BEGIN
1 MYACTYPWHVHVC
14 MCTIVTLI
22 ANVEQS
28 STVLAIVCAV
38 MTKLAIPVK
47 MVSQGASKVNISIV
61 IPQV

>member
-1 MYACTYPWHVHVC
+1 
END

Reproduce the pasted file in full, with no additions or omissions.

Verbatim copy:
1 MYACTYPWHVHVC
14 MCTIVTLI
22 ANVEQS
28 STVLAIVCAV
38 MTKLAIPVK
47 MVSQGASKVNISIV
61 IPQV

>member
-1 MYACTYPWHVHVC
+1 